Stingrays: the misunderstood of the sea
Stingrays have copped a bad rap, but they are actually gentle, inquisitive creatures, argues Richard Wylie.
AS A MARINE BIOLOGIST with more than 4000 dives to my name, I can testify that every single stingray encounter I've ever had has been at the very least an enjoyable experience, and at its best a once in a lifetime interaction with a wonderfully inquisitive and gentle marine animal. As a lecturer and teacher, however, I am shocked that this is not the reaction that my students feel when the topic of stingrays come up.
I am increasingly concerned that just as the movie Jaws inspired a generation to be terrified of sharks, and the death of Steve Irwin (as a result of a stingray barb to his heart in a tragic accident in 2006) has instilled an unjustified - but nonetheless real - fear of stingrays. In its extreme, this fear has led to the death and mutilation of many stingrays around Australia.
A bad rap for stingrays
It's not clear exactly which species of stingray it was that tragically took Steve Irwin's life, but from all accounts it seems most likely to have been a blotched fantail ray (Taeniura meyeni) - a large species of ray common to the area where the accident occurred. It doesn't really matter which species was involved, however, as it seems that many people - and certainly almost all my students - are genuinely scared of all stingrays regardless of size (though obviously the larger species inspire the most fear).
This is despite the fact that stingrays are not naturally aggressive. Of course any animal that is cornered or scared can be dangerous, just as a stray dog can be dangerous if backed into a corner. For this reason I am certainly not advocating keeping them as pets for instance, or that anyone should approach, chase or deliberately touch these fascinating creatures; but neither should they be held in fear - just cautious respect.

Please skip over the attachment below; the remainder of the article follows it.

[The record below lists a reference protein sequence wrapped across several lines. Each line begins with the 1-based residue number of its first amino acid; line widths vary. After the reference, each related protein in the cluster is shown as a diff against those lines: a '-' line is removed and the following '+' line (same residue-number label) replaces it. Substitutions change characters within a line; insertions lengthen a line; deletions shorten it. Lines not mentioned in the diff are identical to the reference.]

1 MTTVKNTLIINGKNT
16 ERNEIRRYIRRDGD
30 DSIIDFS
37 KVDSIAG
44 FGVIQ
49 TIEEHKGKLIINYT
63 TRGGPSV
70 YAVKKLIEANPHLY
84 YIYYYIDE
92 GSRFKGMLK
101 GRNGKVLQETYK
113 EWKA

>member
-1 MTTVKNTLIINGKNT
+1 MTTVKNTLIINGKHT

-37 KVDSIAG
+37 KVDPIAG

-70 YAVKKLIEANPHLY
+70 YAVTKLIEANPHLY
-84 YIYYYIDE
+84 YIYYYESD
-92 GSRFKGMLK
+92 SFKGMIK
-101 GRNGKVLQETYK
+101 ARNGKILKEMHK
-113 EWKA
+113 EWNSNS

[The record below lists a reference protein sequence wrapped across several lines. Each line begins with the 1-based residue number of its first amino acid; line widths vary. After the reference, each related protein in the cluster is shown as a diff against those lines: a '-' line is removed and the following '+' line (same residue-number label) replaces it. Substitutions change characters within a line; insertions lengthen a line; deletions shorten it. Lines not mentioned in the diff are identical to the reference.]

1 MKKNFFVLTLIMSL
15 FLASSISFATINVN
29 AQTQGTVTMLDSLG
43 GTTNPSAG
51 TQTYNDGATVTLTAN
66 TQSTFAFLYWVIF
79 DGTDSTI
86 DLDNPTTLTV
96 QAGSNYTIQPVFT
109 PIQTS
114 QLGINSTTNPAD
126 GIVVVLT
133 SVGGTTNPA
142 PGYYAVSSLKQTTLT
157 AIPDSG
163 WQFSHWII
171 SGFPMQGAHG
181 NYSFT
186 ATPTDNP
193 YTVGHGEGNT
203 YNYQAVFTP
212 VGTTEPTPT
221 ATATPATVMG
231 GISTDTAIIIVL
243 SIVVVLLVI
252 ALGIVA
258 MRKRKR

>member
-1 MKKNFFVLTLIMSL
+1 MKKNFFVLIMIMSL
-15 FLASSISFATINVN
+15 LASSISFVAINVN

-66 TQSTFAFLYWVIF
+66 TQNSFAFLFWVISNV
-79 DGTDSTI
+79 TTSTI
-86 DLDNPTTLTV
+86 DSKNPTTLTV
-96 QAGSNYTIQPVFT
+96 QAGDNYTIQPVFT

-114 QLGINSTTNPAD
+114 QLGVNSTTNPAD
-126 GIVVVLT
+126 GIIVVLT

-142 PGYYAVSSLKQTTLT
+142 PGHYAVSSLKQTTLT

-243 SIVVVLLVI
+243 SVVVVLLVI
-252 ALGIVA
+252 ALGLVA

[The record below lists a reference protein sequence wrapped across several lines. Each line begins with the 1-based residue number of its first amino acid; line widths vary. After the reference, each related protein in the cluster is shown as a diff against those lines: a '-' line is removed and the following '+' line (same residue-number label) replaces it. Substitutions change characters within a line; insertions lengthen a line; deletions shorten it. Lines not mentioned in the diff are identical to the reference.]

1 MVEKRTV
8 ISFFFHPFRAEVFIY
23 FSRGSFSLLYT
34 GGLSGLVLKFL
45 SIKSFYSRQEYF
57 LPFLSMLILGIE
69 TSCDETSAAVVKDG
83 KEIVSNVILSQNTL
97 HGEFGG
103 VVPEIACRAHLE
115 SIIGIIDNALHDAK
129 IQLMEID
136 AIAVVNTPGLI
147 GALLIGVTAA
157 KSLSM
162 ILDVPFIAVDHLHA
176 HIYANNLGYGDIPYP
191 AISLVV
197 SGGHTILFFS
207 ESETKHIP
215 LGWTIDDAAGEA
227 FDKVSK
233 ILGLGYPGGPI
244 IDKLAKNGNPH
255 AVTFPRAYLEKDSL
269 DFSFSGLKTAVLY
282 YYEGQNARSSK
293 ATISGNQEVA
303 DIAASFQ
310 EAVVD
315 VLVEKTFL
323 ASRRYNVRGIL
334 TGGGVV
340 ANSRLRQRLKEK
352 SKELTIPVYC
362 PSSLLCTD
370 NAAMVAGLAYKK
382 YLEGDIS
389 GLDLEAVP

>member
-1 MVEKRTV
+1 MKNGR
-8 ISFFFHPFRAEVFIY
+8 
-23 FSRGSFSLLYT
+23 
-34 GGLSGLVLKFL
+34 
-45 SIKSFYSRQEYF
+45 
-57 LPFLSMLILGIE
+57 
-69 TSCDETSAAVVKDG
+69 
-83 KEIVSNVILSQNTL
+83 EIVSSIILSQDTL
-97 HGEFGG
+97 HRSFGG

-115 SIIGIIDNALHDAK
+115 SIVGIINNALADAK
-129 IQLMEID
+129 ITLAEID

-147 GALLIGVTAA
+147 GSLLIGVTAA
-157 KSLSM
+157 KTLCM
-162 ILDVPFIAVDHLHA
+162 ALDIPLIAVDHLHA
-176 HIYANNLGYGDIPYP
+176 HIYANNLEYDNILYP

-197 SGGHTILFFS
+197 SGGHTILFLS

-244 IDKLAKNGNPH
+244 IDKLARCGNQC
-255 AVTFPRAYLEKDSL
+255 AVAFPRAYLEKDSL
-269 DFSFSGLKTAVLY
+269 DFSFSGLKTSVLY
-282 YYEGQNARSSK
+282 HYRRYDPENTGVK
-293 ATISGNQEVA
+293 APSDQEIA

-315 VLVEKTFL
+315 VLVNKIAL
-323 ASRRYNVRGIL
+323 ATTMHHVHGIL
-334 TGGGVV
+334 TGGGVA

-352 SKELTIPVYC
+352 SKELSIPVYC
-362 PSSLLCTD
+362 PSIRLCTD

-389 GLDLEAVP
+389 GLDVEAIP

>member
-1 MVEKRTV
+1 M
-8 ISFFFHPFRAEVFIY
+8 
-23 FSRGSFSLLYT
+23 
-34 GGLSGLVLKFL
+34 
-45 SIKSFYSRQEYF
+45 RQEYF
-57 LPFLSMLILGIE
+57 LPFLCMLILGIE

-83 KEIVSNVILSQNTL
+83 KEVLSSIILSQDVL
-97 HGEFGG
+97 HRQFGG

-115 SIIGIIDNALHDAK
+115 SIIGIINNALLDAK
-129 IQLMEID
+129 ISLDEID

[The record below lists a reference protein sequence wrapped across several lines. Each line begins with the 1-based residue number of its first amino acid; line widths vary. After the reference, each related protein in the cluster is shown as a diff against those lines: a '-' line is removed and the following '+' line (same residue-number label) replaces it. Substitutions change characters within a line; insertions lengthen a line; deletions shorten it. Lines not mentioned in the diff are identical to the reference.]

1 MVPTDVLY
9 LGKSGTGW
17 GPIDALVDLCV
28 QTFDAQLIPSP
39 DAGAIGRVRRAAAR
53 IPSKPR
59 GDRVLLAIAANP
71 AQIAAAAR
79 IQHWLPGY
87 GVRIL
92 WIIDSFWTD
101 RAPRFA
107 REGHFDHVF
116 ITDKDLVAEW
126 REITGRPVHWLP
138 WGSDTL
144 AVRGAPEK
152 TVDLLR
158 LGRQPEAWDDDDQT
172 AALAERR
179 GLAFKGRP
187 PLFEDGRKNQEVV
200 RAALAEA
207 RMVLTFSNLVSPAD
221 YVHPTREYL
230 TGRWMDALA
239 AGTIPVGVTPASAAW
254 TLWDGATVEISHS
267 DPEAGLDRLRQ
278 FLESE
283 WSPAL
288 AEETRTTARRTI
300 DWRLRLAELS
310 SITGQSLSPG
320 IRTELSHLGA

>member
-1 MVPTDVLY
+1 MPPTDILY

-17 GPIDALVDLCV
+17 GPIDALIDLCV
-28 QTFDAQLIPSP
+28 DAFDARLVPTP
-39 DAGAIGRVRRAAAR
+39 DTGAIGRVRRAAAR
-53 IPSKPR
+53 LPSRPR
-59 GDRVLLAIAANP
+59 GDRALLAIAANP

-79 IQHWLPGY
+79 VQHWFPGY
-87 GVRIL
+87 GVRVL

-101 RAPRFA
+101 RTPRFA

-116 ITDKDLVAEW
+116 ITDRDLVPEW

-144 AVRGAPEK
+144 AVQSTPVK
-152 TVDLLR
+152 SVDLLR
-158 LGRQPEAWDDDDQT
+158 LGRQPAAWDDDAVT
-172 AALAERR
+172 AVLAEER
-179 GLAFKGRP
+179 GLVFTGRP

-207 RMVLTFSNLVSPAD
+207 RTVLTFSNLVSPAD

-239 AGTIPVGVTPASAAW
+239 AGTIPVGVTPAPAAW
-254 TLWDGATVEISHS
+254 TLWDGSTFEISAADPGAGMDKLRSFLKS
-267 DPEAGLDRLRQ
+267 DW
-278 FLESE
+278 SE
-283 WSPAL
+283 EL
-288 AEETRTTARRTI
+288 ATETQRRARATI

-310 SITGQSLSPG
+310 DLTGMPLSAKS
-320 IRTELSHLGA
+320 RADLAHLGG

Stingrays are inquisitive, playful creatures
In my experience, stingrays can be amazingly inquisitive creatures, often swimming by to check out the odd animal (me) then doubling back a moment later for a second and often a third look at this ungainly, noisy, bubble blowing creature.
In a recent encounter I found myself playing with a very large smooth stingray (Dasyatis brevicaudata) in a manner that reminded me of playing with a puppy. When I free-dived to the bottom the ray would swim over the top of me and gently nuzzle me, investigating exactly what I was, it seemed.
I felt incredibly privileged to be in a position to experience something like this, but it also made me realise that most, if not all, of my students would have swum away in shrieking terror rather than interact with this gentle giant. It's my hope that with education and understanding we can overcome these fears and learn to accept these beautiful and awe-inspiring creatures for the natural wonder that they are.
Richard Wylie is a marine biologist and senior lecturer at Monash University in Melbourne. He is also the director of Euakafa Island Research Station in Tonga.
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